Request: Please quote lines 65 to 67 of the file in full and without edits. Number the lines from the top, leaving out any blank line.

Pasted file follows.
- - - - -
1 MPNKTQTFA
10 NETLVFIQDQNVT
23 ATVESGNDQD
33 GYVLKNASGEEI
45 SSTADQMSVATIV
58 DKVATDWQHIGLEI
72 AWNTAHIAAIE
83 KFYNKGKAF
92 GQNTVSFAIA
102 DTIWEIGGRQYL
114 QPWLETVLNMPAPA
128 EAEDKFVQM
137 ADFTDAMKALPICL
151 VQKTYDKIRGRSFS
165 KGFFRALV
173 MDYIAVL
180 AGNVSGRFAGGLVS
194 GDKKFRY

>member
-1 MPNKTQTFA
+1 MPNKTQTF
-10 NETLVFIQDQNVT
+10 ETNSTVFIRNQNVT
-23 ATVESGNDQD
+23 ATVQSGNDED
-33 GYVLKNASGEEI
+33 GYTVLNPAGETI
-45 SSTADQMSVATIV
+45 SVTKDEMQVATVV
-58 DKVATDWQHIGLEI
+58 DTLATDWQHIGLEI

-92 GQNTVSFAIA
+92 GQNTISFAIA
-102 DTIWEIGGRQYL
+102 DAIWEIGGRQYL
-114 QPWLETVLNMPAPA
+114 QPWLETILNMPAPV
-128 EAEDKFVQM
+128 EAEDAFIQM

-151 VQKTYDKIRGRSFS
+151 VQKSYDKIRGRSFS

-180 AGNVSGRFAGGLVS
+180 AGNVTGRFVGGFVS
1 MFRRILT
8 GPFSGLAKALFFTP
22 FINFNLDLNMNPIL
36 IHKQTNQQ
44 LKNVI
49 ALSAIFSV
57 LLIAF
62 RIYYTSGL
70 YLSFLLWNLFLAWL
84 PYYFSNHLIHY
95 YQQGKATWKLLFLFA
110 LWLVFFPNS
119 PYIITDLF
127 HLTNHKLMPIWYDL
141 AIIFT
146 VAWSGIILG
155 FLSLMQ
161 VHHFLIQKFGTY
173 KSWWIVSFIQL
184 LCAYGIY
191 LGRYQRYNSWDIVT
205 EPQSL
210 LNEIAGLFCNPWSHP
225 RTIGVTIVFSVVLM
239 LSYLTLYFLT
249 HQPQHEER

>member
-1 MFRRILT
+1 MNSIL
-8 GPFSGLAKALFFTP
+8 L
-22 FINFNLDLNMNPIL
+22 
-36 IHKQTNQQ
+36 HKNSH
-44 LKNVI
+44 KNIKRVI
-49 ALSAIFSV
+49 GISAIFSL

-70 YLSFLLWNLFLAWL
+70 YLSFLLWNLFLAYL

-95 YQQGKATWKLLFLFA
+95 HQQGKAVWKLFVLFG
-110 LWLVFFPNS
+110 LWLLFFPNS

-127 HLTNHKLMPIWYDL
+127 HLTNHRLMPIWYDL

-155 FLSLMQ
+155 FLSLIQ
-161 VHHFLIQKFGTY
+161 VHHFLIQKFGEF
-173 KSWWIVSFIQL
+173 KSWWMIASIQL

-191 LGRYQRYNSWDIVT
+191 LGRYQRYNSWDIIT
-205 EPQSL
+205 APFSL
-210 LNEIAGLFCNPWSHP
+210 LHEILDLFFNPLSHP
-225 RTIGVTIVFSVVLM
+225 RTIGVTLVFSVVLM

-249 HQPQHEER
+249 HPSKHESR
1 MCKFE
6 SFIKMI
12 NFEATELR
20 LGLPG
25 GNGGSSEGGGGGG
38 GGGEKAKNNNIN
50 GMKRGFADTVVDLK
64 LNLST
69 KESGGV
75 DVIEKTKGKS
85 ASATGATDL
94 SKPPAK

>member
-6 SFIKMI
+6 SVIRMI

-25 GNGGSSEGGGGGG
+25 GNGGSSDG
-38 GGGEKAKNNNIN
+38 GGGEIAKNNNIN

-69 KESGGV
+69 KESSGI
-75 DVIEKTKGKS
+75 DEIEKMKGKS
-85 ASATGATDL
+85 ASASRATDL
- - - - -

205 EPQSL
210 LNEIAGLFCNPWSHP
225 RTIGVTIVFSVVLM